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Hurricane Sally Could Bring Extreme, Life-Threatening Flash Flooding to the Western Florida Panhandle

Photo: Florida Storms

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1 pm update

The National Hurricane Center says extreme, life-threatening flash flooding is possible in the western Florida Panhandle from Hurricane Sally as it slowly approaches the Gulf Coast.

As of the latest update, top sustained winds are near 85 mph, but Meteorologist Ray Hawthorne says severe flash flooding is the main risk from Sally today and Wednesday as the storm moves around 2 mph.

“I’m expecting 10 to 20 inches of rain in a widespread area from Destin and Fort Walton west to Pensacola. Isolated amounts of up to 30 inches are possible. Peak storm surges of 3 to 5 feet are likely in that area, with surges as high as 1 to 3 feet as far east as the Nature Coast.”

Ray says Sally is expected to make landfall around midday Wednesday between coastal Mississippi and the far western Florida Panhandle. He says the rain directly from Sally may not diminish until Friday when the storm gets picked up by a cold front.

8 am update 

Hurricane Sally is moving slowly toward the west-northwest at 2 mph and has top sustained winds of 85 mph as of the latest advisory from the National Hurricane Center.

Meteorologist Ray Hawthorne of the Florida Public Radio Emergency Network continues to monitor the trends.

“The eye of the hurricane is about 100 miles from Pensacola Beach. A strong rain band is within about 10 miles of the Escambia County shore and about 20 miles offshore from Santa Rosa and Okaloosa counties. Waterspouts are possible from this band, but could move onshore as tornadoes late this morning and afternoon. For this reason, a Tornado Watch is now in effect areawide until 6 PM.”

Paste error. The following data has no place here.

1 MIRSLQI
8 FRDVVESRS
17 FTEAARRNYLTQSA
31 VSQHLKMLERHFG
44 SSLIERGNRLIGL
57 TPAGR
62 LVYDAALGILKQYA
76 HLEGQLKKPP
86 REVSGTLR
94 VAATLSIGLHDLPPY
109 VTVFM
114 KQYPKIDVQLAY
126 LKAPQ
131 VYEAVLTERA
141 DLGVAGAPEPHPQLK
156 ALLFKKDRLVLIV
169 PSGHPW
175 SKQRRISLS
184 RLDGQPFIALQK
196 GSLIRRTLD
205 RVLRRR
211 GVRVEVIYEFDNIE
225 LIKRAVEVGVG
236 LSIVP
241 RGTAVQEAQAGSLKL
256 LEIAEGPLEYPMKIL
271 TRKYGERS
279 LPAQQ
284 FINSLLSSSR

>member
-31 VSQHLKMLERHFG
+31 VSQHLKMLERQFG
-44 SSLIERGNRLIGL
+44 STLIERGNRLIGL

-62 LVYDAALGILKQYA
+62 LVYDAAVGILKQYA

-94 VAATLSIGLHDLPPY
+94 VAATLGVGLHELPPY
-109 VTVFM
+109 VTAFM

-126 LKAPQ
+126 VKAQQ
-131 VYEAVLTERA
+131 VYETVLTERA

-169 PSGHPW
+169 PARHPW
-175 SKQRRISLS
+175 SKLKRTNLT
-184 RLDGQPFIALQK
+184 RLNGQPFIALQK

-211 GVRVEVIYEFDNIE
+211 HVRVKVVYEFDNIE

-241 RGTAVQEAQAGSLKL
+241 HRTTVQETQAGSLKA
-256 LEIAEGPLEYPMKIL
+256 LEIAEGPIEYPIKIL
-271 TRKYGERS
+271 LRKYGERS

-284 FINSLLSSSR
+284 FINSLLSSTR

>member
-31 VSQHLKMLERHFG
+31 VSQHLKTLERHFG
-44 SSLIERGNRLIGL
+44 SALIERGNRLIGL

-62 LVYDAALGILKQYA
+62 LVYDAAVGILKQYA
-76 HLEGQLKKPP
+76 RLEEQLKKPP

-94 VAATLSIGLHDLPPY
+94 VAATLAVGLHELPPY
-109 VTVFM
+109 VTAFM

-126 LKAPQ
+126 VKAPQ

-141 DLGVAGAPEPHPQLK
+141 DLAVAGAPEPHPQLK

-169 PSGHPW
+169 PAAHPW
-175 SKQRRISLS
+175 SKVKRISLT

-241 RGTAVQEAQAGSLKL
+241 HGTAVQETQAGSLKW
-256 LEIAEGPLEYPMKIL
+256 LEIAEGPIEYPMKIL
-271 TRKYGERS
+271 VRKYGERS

Hurricane Warnings continue from Navarre westward, and Storm Surge Warnings are in effect from the Okaloosa/Walton county line and west. Flash Flood Watches are in effect areawide.

Ray says widespread 10 to 20 inches of rain is now forecast, which he says is likely to cause historic flooding across parts of Florida. Isolated amounts of up to 30 inches are possible where the more persistent rain bands develop.

4 am update

Hurricane Sally is moving slowly toward the west-northwest at 2 mph and has top sustained winds of 85 mph as of the latest advisory from the National Hurricane Center.

Meteorologist Ray Hawthorne of the Florida Public Radio Emergency Network is monitoring radar trends.

“The eye of the hurricane is about 105 miles from Pensacola Beach. A strong rain band is within about 15 miles of shore and is likely to stay just offshore the Escambia County coast through about 7:30 am. However, waterspouts are possible from this band. Otherwise, widespread rain will continue areawide, with wind gusts of 35 to 45 mph south of Interstate 10 in Escambia and Santa Rosa counties early this morning.”

Hurricane Warnings continue from Navarre westward, and Storm Surge Warnings are in effect from the Okaloosa/Walton county line and west.

Flash Flood Watches are in effect areawide.

Ray says widespread 10 to 20 inches of rain is now forecast, which he says is likely to cause historic flooding across parts of Florida. Isolated amounts of up to 30 inches are possible where the more persistent rain bands develop.


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